Daniel (Olivier Rabourdin) meeting Marek at the Gare du Nord (First Run Features)

Daniel (Olivier Rabourdin) meeting Marek at the Gare du Nord (First Run Features)

Edited, Written, and Directed by Robin Campillo
Produced by Hugues Charbonneau and Marie-Ange Luciani
Released by First Run Features
French, English, Russian, and Ukrainian with English subtitles
France. 128 min. Not rated
With Olivier Rabourdin, Kirill Emelyanov, Danil Vorobyev, Edea Darcque, Camila Charnirova, and Beka Markozashvili

yellowstar In the discreet, subdued, and wholly engrossing Eastern Boys, director Robin Campillo (co-writer of The Class) depicts a hesitant, gentle companionship that blossoms alongside weighty topics such as illegal immigration, gay sex, and May/December relationships. A compelling story unfolds as two individuals, each from thoroughly disparate backgrounds, meet, mature, and meld within the confines of an ambiguous affair.

Presented in four parts, Boys opens with an overhead shot of the Gare du Nord train station in Paris and the chapter title “Her Majesty?The Street.” Young Eastern European teenagers, fit and attractive on the surface, but with misspent, meandering demeanors, loiter in front of the station and on the platforms inside. They yammer and roughhouse with each other while seeking paying customers to take them home for the night.

Daniel (Olivier Rabourdin, Taken), fifty-something in a suit and bearing a briefcase, is one such client. He spies the slim, elfish, dolefully handsome Marek (Kirill Emelyanov), a late adolescent illegal immigrant, and asks to render his services. Alas, Daniel’s request comes at a much higher cost than originally agreed upon, but it also sparks a scintillating diversion that ultimately redefines the lives of both Daniel and Marek.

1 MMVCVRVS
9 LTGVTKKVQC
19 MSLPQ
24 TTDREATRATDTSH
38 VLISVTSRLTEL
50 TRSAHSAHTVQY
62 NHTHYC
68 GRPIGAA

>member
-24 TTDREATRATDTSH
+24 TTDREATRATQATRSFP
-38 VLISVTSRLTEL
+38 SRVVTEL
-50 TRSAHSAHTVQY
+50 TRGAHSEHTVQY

Daniel’s proposition leads to a home invasion by Marek’s accompanying gang of Eastern Bloc rent boys, led by their charming, simmering Boss (Danil Vorobyev). Daniel loses most of his possessions, including barely-used exercise equipment and a flat-screen television.

Marek returns days later to fulfill his original sex-for-hire agreement. But then he keeps coming back. As their relationship evolves, Marek reveals his real name (Rouslan) and his horrific family history in war-torn Chechnya, while Daniel develops unexpected paternal leanings toward the lonesome youth.

Campillo builds his narrative in jolts of captivating slow motion. Significant moments of intensity unfurl in casual, lingering sequences. While letting go of their previous securities is initially uncomfortable, the evolving relationship between Daniel and Marek becomes nourishing and transporting for both.

The same-sex aspect of Daniel and Marek’s relationship is mostly inconsequential, as Boys’ substance relies less on defying societal norms and more on the burdens and pleasures of finding someone to love when underlying circumstances are far from ideal. Rabourdin shines as a cautious, quietly compassionate man, and Emelyanov breaks out as a resourceful, competent, but deeply scarred young man searching for identity and sanctuary. The film defies story line expectations with subtlety as its characters learn to unburden themselves from their own insecurities. With Eastern Boys, Campillo has made a stunning feature that absorbs without relying on sentiment.